It’s just one of many examples that show how there are many positive events that are taking pace on our planet, and that people are changing. We are shifting towards less chemicals, not only in our food, but in our water, cleaning, cosmetic products, we are choosing organic, saying no to GMO’s, even banning pesticide use. We are heading in the right direction.

There is a growing concern for environmental welfare and because of this we are seeing so many sustainable and environmentally friendly alternatives pop up and take the place of harmful products. We see devices that can clean the ocean and genius ways to put this plastic waste to good use. This is all happening because a growing level of awareness of ourselves and the environment we live in.

Kudos to all of you who are doing your part to literally BE the CHANGE you wish to see, your actions are making a difference, and this is merely one great example as to how that works.

Much Love

Read more about the dangers of trans fats here.

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Your house dust is full of chemicals – here’s how to eliminate the threat without resorting to more chemicals

 –Modern-day pollution is making dust a part of our lives. It’s in the air we breathe, and in the place where we spend the biggest part of our lives in — at home. That’s why it’s alarming to learn that indoor dust found in the typical U.S. household has around 45 harmful endocrine-disrupting chemicals, including flame retardants and phthalates, which are related to weight gain, obesity, thyroid issues, cognitive impairment, and even cancer.

According to the Environmental Working Group (EWG), items inside your house ‘shed’ chemicals over time. These include shoes, food and chemicals released from cooking, plastics, stain-resistant furniture, electronics, and flooring materials. Also in the list are fragrances, cosmetics, cleaning products and any other household items that have chemicals.

Here’s why household dust and chemicals form a lethal combination.

  • They may cause thyroid dysfunction – The common household chemicalperfluorooctanoic acid (PFOA) can enter our organs and tissues. Studies point to household dust as one of the main sources of PFOA. They also show that high PFOA levels in the blood may create thyroid problems and other hormonal imbalances. Worst, PFOA in the bloodstream may stay in the body for several years. PFOA is found in the carpet, flooring treated with wax, sealants, carpet stain remover, and non-stick cookware.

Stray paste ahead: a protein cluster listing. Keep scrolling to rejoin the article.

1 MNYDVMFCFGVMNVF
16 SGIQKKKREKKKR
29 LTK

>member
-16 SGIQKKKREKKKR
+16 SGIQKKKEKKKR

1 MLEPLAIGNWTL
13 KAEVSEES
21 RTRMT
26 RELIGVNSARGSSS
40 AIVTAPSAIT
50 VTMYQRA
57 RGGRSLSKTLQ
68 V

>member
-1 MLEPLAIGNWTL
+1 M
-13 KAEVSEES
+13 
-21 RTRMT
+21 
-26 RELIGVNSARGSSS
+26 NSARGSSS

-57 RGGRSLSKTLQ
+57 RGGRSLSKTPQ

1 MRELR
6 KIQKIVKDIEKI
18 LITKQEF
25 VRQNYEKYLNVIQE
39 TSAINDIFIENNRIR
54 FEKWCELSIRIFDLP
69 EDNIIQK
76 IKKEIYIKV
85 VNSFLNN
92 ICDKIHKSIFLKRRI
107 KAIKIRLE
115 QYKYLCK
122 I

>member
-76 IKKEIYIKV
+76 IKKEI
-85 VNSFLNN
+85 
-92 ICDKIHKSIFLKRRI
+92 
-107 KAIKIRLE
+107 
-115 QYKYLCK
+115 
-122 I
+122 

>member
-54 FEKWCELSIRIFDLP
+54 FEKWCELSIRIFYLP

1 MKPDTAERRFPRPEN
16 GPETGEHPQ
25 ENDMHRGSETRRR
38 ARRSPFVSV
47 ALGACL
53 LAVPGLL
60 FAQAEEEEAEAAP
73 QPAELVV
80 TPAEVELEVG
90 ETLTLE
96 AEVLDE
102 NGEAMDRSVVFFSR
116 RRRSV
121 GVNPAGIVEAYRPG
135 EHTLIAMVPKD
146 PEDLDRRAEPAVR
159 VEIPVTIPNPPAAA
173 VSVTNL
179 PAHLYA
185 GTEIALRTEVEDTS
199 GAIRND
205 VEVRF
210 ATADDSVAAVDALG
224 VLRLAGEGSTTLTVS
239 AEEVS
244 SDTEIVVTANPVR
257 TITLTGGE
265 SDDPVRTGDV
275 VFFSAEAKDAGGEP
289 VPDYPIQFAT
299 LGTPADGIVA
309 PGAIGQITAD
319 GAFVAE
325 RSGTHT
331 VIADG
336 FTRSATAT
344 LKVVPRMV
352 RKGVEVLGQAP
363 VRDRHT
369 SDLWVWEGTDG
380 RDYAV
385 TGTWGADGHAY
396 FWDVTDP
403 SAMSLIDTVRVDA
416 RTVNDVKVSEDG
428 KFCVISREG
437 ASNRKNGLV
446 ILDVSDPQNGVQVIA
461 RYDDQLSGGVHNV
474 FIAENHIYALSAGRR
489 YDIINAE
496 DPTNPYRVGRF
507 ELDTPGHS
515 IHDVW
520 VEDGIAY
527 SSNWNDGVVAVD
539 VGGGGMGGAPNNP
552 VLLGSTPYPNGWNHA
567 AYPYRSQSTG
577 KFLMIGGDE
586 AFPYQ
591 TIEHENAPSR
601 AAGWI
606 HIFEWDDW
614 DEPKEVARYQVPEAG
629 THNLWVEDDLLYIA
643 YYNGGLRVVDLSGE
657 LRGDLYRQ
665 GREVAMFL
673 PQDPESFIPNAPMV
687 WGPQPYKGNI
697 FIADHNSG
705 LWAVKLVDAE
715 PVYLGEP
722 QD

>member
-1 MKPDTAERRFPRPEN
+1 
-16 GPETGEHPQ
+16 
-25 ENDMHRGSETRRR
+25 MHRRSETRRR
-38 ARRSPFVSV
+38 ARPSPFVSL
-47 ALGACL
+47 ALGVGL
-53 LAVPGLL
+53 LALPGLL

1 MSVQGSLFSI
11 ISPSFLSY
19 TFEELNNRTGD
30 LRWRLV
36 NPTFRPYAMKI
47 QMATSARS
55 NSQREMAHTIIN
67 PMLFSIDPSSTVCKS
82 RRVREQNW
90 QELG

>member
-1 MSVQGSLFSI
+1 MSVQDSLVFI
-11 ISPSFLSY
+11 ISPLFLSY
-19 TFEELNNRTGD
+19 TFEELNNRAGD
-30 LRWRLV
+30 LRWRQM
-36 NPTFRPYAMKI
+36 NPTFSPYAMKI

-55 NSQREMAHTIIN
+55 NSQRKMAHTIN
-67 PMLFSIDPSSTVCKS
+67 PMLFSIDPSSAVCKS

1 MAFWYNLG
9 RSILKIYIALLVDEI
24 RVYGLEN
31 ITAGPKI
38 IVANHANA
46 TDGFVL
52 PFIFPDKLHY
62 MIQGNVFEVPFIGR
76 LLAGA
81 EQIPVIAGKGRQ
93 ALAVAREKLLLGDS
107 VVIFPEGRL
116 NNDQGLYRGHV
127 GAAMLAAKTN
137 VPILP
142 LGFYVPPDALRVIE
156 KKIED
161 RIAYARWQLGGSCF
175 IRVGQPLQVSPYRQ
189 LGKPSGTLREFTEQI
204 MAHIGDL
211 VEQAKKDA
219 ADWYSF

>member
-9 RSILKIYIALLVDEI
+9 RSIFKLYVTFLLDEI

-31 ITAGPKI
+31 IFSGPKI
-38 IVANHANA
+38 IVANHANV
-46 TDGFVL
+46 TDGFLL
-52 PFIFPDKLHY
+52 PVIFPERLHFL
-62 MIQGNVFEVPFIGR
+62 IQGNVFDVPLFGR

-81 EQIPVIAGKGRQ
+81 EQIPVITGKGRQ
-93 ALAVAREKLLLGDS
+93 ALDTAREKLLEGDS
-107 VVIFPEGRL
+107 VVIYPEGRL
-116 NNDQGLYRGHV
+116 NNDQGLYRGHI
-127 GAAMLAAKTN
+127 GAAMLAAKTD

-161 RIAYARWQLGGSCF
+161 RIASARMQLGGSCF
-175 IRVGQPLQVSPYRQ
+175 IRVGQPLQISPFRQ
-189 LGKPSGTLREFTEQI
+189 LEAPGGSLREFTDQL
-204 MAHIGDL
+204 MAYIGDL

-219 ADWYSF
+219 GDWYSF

• They’re linked to fertility issues  – Phthalates and PCBs (polychlorinated biphenyl) are two harmful chemicals that lodge themselves in dust. These substances can reduce sperm count and create reproductive problems in women. Phthalates are present in car interiors, vinyl shower curtains, vinyl wallpaper, and cosmetics. PCBs are found in oil-based paint, electrical equipment, plastic, and floor finish. Older homes usually house PCBs, which was banned in late 1979. Like PFOA, phthalates and PCBs take a long time to break down, and can stay in your organs and tissues for years.
  • They can trigger skin flare-ups  – Bacteria and fungi in household dust can make their own type of chemicals. These chemicals cause allergies and have been been associated with skin problems like dermatitis and eczema.
  • They can prevent cognitive development – Polybrominated diphenyl ethers (PBDEs), a flame retardant present in mattresses, computers, car stereos, and couch cushions, are associated with cognitive impairment and neurobehavioral issues in children. According to studies, a whopping 80 percent of our exposure to PBDE comes from household dust.

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Babies and toddlers are at greatest risk when it comes to household dust because they crawl on the floor, play with toys stored in bins and put their hands in their mouths. These make it easier for PBDEs in dust to enter their underdeveloped bodies.

Here’s how you can conquer perils of household dust:

  • Use organic and natural products at home –  Go organic when choosing cosmetics, personal care products, flammable materials, and household cleaning items. Try using coconut oil as moisturizer; essential oils instead of fragrances; and water, lemon juice, white vinegar, and antibacterial essential oils as household cleansers.
  •  Use HEPA (High Efficiency Particulate Air) filter to vacuum – You can attach this filter to your vacuum cleaner to trap dust and other pollutants like mold, tobacco smoke, and pollen. HEPA filters are better than the regular vacuum variety because the former traps microscopic particles that the latter can’t get rid of.
  • Clean surfaces with damp cloth –  Feather dusters can spread the dust even more. So use damp cloth or a microfiber duster or electrostatic cloth instead.
  •  Wash hands with chemical-free soap and water before eating – This is one of the easiest ways to fight toxins you and your family are exposed to every day.

Household dust and chemicals are enemies to health that live with us every day. Beating these harmful substances a sign that we care for the loved ones who live with us at home. Read for more coverage of environmental toxins that directly impact your health.

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UK supermarket to eliminate all to-go coffee cups from stores